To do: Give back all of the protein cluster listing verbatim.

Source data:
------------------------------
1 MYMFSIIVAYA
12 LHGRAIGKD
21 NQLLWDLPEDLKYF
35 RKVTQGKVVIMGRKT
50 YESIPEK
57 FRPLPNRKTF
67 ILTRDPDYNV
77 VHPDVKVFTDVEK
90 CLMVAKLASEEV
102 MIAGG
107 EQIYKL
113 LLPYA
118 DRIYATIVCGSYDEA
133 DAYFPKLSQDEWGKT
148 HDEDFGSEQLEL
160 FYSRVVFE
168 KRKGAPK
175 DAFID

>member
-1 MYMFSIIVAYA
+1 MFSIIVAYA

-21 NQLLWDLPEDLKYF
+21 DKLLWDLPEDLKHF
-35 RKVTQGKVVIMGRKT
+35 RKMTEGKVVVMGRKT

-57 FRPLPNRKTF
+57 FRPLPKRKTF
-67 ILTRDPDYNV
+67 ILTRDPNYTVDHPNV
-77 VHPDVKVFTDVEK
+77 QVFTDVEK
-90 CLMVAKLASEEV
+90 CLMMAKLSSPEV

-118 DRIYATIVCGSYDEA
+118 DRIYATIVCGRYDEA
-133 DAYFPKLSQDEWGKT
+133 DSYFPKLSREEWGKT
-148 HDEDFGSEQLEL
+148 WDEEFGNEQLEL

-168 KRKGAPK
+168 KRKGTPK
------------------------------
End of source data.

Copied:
1 MYMFSIIVAYA
12 LHGRAIGKD
21 NQLLWDLPEDLKYF
35 RKVTQGKVVIMGRKT
50 YESIPEK
57 FRPLPNRKTF
67 ILTRDPDYNV
77 VHPDVKVFTDVEK
90 CLMVAKLASEEV
102 MIAGG
107 EQIYKL
113 LLPYA
118 DRIYATIVCGSYDEA
133 DAYFPKLSQDEWGKT
148 HDEDFGSEQLEL
160 FYSRVVFE
168 KRKGAPK
175 DAFID

>member
-1 MYMFSIIVAYA
+1 MFSIIVAYA

-21 NQLLWDLPEDLKYF
+21 DKLLWDLPEDLKHF
-35 RKVTQGKVVIMGRKT
+35 RKMTEGKVVVMGRKT

-57 FRPLPNRKTF
+57 FRPLPKRKTF
-67 ILTRDPDYNV
+67 ILTRDPNYTVDHPNV
-77 VHPDVKVFTDVEK
+77 QVFTDVEK
-90 CLMVAKLASEEV
+90 CLMMAKLSSPEV

-118 DRIYATIVCGSYDEA
+118 DRIYATIVCGRYDEA
-133 DAYFPKLSQDEWGKT
+133 DSYFPKLSREEWGKT
-148 HDEDFGSEQLEL
+148 WDEEFGNEQLEL

-168 KRKGAPK
+168 KRKGTPK